You don't need a flag. Since you are saving the various text ranges as RTF, all RTF docs start with '{\rtf' and end with a '}'. (See RTF Spec 1.9.1.) Of course, this means parsing your stream, but you were going to do that anyway to find your Title, Subtitle, etc., based on your code above. – Ants Mar 27 '09 at 6:59
    
I got it working. I didn't parse it looking for '{\rtf' and '}' however I'll look into that in the near future as it might be a better/safer way about doing it than what I am currently doing. Thanks for the help guys. I really appreciate it! :D – Jasson Mar 27 '09 at 7:27

I figured I should post my current solution. It seems to work perfectly fine. Thank you Chris and Ants to the hints on how to go about doing this.

/// <summary>
    /// Reads a TextRange (DataFormats.Rtf) from the stream.
    /// </summary>
    /// <param name="stream">The stream to be read from.</param>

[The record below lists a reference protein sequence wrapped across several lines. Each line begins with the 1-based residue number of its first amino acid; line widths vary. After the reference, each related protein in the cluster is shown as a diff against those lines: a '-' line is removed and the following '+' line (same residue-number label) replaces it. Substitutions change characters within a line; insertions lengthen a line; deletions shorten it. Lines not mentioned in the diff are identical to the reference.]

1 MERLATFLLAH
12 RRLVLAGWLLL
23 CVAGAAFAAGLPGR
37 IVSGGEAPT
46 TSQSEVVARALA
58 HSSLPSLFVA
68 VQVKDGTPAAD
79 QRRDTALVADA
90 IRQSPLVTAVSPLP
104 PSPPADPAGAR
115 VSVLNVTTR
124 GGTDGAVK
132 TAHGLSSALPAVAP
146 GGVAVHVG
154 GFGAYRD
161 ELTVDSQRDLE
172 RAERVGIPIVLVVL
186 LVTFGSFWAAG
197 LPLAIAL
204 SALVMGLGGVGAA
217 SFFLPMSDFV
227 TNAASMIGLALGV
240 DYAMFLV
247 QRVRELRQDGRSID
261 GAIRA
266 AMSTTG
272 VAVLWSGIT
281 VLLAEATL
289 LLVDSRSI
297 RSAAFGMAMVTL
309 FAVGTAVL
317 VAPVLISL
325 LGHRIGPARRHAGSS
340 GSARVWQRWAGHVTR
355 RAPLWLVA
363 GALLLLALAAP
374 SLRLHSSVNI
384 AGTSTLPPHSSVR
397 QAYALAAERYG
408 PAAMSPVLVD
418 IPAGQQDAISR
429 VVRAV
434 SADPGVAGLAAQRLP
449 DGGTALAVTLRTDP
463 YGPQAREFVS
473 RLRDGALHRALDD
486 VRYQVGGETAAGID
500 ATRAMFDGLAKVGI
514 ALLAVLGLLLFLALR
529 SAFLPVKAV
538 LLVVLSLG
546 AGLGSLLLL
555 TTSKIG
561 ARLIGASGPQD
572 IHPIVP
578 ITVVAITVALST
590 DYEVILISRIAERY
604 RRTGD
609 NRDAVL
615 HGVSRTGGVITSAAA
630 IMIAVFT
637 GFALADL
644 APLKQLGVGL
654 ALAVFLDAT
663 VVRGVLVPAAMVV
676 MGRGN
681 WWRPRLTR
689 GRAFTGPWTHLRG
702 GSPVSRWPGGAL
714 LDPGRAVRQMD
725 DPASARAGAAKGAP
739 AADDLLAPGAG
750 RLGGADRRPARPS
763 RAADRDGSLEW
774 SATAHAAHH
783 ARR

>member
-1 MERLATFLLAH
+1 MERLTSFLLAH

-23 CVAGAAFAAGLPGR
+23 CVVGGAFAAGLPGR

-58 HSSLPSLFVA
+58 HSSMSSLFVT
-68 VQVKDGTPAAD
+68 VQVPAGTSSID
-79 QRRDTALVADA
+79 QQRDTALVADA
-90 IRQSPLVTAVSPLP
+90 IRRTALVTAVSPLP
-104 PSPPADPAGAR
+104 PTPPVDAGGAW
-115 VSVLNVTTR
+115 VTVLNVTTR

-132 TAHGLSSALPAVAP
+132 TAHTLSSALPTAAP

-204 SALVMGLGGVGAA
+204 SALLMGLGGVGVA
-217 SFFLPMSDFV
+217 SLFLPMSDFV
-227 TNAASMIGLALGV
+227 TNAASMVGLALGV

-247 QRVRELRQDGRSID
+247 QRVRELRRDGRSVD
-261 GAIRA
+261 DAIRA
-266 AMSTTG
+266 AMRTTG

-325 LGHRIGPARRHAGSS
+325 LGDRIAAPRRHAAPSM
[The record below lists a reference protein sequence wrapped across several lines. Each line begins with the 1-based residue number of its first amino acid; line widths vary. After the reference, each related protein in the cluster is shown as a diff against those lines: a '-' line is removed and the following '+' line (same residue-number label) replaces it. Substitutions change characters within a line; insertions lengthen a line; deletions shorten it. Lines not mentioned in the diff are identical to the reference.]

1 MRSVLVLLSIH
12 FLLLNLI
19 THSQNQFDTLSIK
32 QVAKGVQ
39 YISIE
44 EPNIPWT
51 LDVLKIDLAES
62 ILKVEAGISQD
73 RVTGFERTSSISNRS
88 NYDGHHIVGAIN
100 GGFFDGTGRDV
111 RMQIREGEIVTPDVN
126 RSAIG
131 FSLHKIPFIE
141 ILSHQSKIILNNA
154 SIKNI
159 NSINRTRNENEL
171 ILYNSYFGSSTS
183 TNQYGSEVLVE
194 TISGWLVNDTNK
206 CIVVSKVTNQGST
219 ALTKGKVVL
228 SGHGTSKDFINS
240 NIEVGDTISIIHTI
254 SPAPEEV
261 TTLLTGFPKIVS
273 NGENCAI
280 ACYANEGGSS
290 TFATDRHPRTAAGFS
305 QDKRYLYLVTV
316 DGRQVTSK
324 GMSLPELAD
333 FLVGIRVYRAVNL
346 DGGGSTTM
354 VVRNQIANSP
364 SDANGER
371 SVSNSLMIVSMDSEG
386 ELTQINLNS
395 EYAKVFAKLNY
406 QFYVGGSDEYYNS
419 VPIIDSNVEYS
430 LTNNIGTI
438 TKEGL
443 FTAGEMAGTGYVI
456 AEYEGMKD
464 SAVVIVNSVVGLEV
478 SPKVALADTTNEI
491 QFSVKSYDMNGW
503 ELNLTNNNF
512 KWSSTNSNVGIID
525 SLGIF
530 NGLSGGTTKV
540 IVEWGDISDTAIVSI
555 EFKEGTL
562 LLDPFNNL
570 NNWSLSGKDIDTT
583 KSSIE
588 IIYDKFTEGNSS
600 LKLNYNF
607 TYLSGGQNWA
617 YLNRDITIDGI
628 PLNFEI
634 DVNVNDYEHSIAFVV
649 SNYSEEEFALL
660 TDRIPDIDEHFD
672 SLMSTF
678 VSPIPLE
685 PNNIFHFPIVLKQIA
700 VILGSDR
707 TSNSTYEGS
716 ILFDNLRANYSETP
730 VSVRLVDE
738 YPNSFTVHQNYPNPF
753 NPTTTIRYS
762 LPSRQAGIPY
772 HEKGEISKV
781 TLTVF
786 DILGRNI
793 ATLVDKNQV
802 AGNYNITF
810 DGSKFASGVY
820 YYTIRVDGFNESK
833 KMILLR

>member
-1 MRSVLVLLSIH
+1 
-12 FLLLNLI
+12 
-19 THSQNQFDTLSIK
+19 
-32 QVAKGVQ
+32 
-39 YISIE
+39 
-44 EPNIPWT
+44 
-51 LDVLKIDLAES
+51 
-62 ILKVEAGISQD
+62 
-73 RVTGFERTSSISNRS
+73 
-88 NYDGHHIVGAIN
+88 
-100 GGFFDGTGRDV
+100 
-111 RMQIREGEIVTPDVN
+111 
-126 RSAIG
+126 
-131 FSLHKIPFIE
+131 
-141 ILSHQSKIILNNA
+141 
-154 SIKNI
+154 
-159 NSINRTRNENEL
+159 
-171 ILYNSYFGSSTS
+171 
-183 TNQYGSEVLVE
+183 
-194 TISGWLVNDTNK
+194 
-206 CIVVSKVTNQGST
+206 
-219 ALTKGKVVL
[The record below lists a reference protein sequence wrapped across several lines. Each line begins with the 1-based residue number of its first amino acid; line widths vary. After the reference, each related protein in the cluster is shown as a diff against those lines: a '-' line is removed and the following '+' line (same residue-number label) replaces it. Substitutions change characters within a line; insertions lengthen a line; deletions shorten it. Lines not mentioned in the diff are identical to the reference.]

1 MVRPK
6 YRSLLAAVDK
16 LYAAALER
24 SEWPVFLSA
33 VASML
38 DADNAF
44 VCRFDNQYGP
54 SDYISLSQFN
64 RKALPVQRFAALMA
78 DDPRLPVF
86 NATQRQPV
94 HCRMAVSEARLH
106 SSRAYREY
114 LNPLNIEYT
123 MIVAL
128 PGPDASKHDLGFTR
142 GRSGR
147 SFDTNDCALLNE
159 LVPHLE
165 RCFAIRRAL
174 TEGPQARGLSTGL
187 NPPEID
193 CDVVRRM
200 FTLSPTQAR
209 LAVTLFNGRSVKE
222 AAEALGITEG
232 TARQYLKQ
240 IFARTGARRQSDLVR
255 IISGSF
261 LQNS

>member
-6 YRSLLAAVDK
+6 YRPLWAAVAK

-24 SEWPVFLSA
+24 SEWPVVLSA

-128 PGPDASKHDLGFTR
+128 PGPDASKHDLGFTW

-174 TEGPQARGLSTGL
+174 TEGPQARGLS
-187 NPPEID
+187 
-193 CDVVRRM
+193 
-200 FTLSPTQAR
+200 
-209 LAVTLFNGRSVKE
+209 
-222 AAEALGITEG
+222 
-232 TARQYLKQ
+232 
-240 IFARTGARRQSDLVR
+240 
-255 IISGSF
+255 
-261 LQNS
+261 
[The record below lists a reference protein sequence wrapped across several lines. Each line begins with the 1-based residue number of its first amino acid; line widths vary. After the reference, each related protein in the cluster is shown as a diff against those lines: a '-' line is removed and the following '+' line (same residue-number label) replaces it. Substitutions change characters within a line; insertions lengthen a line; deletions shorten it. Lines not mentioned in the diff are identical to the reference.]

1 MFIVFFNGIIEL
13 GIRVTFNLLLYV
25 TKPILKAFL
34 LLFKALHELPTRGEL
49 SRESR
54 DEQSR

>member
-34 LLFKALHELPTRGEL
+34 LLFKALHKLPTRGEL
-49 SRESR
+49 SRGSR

/// <returns>The TextRange (DataFormats.Rtf) that was read from the stream.</returns>
    public static TextRange ReadTextRange(FileStream stream)
    {
        long startPos = stream.Position;
        int length = -1;
        int count = 0;
        int previousByte = 0;
        int currentByte = 0;
        //set previousByte to give the current one something to compare to
        previousByte = stream.ReadByte();
        //parse the file counting the { and } to find the end of the rtf portion of the file.
        while (count > 0 || length < 1)
        {
            length++;
            stream.Position = startPos + length;
            currentByte = stream.ReadByte();
            if (previousByte != 92) // not '\' so check to see if '{' or '}' is currentByte
            {
                if (currentByte == 123) // '{' increase count
                    count++;
                else if (currentByte == 125) // '}' decrease count
                    count--;
            }
            previousByte = currentByte;
        }
        //save finish position to move to later
        long finishPos = stream.Position;
        //reset stream position to start at beginning of rtf
        stream.Position = startPos;
        //read the rtf portion of the file into a byte[]